A Kids’-Eye View of Confections
'Kid Engineers' share what they — and their parents — are thinking about candy.
Strottman International is a custom candy premiums and novelty packaging company that hires “Kid Engineers” to inform, create and approve ideas. Here’s what some of the kids the company interviewed had to say in response to candy-focused queries.
Name your most favorite candy or chocolate you have bought with your own money in the last month and explain why you chose it.
I bought Take 5 — Hershey makes them — I like how it has a mixture of salty and sweet, the pretzel and the chocolate is a good combination. I was with some friends on a road trip going camping and we stopped at a Smart & Final and I ate it as soon as I got back in the car. I ate the whole thing.”
I was at Sticky Fingers — they have these bags, and you can put all these candies in it. I got jelly beans and jawbreakers and soda bottles. It’s close enough that I can ride my bike over there. They have these big boxes lined up in columns and with the jawbreakers it goes from the smallest ones up to the big ones, and they have a section of bubble gum and you know where everything is.”
I was at Target and I bought Kissables — they are like M&Ms, but they look like Kisses and I like to eat them watching TV. Me and my mom picked them out and we ate them at night; we ate them while we were watching TV.”
At my brother’s baseball game, I went to the snack [stand] and bought 10 or 15 Sour Punch Straws and some Starbursters [sic] and four Abba Dabbas [sic] and four Big Hunk taffies. I ate some of it and then saved the rest to eat at school.”
I was at the grocery store, and my mom didn’t have a lot of money and she said I could buy some candy, so I got Starbursts. I ate like three or four but it took me like two months to finish the whole pack.”
I never buy candy with my own money. My parents buy it all. My brother and me eat lots and lots of gum, usually sugar-free. Not too much chocolate. We don’t have candy in the morning, just random times I go and get it. I don’t have to ask permission.”
I got peanut butter M&Ms. I bought them at the movies. I’d never had the peanut butter M&Ms. I had like four left after the movie. I also bought the sour gummy worms where you scoop it out of the bins. I like that there’s a lot to choose from in those bins, but if you take too much, they don’t let you put it back.”
We just had Take 5, and it was different than most chocolate. The pretzels made it saltier and not so sweet. We have a Circle K near our house that I ride my bike to, and last time I got a Butterfinger, which also has that peanut butter flavor that makes it not so sweet.”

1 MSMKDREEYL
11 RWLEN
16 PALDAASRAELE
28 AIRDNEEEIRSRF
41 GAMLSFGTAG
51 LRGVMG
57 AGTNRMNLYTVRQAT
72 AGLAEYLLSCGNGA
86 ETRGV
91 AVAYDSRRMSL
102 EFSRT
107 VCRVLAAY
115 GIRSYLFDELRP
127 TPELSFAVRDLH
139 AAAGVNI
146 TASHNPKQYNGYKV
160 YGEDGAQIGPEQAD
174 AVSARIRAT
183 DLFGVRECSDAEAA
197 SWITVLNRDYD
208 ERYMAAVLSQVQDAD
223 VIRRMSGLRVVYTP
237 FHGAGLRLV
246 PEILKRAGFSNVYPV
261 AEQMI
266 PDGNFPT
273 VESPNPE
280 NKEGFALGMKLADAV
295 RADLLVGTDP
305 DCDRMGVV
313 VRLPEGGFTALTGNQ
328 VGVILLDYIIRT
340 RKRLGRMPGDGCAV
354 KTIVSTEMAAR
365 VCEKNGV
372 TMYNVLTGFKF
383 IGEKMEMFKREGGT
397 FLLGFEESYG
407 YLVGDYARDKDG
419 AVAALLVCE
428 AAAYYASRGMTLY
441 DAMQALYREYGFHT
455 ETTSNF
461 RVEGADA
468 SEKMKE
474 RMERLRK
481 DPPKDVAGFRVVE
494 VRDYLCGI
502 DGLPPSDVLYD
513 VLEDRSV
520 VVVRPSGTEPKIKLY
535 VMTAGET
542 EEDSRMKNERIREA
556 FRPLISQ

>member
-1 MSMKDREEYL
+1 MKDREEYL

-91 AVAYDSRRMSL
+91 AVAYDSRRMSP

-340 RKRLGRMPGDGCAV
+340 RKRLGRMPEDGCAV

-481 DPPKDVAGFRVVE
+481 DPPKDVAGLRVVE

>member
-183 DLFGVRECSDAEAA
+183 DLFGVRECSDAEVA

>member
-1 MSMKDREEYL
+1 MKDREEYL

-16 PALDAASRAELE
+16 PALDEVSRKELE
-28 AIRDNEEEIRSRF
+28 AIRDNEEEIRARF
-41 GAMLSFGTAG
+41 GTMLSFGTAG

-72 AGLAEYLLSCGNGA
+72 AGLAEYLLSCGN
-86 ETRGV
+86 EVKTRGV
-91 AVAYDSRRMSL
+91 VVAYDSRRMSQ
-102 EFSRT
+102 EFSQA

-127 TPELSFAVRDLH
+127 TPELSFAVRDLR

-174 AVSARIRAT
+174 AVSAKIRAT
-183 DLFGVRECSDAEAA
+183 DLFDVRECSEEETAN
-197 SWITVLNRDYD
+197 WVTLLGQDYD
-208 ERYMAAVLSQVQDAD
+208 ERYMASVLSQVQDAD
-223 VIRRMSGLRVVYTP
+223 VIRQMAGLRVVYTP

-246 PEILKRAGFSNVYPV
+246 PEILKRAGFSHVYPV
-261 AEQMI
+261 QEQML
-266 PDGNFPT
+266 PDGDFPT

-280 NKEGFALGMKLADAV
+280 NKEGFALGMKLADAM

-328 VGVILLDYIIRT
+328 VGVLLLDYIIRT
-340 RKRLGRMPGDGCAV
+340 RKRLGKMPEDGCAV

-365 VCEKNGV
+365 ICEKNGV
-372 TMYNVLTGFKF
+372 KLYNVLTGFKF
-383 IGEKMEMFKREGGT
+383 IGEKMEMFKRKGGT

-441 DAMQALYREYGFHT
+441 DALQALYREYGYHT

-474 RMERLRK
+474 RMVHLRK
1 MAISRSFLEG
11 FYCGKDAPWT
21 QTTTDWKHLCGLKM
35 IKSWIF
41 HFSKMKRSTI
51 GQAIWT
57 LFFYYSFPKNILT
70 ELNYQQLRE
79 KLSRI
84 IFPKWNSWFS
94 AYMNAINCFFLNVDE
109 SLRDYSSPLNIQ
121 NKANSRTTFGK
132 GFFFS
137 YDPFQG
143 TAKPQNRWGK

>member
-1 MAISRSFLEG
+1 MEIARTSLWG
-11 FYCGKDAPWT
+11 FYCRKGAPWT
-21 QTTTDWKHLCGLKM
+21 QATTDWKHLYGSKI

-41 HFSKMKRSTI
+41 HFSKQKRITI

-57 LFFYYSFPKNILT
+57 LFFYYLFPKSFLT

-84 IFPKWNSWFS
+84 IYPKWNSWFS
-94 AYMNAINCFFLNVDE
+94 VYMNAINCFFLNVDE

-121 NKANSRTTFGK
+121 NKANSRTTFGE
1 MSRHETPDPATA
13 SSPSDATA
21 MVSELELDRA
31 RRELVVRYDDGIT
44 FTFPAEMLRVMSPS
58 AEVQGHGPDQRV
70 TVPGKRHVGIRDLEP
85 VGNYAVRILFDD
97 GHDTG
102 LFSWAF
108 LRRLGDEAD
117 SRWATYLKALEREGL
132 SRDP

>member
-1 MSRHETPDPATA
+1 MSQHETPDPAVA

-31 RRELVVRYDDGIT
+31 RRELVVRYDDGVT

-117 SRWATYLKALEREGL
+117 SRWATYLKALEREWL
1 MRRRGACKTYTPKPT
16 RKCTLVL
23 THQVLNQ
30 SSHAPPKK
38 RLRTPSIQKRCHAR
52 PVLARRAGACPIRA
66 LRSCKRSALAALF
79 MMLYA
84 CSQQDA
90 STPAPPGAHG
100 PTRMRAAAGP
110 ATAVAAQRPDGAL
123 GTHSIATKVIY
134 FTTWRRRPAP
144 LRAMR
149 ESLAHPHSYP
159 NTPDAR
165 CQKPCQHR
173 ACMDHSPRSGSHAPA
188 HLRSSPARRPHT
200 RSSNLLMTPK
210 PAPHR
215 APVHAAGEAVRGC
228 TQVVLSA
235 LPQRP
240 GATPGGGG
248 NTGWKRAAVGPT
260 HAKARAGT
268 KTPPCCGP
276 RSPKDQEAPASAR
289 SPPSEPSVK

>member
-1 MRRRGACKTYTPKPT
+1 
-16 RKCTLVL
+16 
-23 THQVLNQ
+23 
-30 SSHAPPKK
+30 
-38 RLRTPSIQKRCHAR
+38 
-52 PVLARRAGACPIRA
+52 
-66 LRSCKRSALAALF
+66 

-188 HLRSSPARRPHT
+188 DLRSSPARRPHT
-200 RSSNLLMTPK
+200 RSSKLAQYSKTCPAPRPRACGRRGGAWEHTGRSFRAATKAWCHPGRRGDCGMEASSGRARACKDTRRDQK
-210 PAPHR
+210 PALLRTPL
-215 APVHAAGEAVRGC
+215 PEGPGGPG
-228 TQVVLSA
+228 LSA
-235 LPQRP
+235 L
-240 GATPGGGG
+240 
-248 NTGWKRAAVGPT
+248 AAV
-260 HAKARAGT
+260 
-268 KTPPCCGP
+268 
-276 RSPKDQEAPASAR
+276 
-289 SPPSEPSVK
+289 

I never buy candy with my own money. My mom gets it for me sometimes.”
We were out shopping and we were in line, and I got white chocolate Reese’s Peanut Butter Cups. I like white chocolate Reese’s because I think it’s better.”
I went to the 7-Eleven with my aunt, and I bought a Reese’s peanut butter thing.”
I was at Howie’s Game Shack, and I bought a king-size Butterfinger. I like candy when I’m playing videogames, or when I play poker or pinochle.”
What reasons did your mom or dad give the last time you asked for candy or chocolate when you were in a store and they said “no”? How did you reply to them, and what did you do next?
A lot of times after dinner and late at night my mom’s like ‘you just ate,’ and she says it’s bad to eat higher-calorie foods late at night. Personally, I think it’s OK to eat candy after dinner. If her final answer is ‘no,’ then I would have something salty.”
A while ago at Sav-On I asked for Trident Splash, but I had to share it with my brother. I don’t really ask for candy. When we were at Michael’s and I was hungry and she said no ‘cuz we hadn’t eaten a dinner. Usually she says candy is not good for you, and I have to eat healthier. But for this three weeks she’s letting me eat not that good ‘cuz it’s spring break, and we don’t have school.”
A couple days ago we were at home and I wanted to eat a Look (chocolate-covered taffy) and my mom said no because it was too close to dinner. I said, ‘mommm…please’, and she said ‘no’ and I said ‘fine.’ Then I walked up to my room, and I was annoyed.”
My parents let me have candy only when I’m really good, but I’m mostly really good all the time, so I get it a lot.”
For more information on Strottman International and its "Kid Engineers," call Jay Zemke at (949) 623-7906 or e-mail firstname.lastname@example.org.